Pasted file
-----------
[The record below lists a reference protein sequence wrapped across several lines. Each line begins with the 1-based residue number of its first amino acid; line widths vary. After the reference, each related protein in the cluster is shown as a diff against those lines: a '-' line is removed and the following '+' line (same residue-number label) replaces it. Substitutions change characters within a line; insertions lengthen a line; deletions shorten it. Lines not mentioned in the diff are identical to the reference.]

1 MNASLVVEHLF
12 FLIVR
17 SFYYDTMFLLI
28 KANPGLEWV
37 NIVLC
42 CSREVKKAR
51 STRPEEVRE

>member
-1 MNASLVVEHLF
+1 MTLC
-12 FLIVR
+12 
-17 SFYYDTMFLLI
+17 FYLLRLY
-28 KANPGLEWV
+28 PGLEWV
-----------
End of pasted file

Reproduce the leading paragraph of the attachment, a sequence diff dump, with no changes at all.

[The record below lists a reference protein sequence wrapped across several lines. Each line begins with the 1-based residue number of its first amino acid; line widths vary. After the reference, each related protein in the cluster is shown as a diff against those lines: a '-' line is removed and the following '+' line (same residue-number label) replaces it. Substitutions change characters within a line; insertions lengthen a line; deletions shorten it. Lines not mentioned in the diff are identical to the reference.]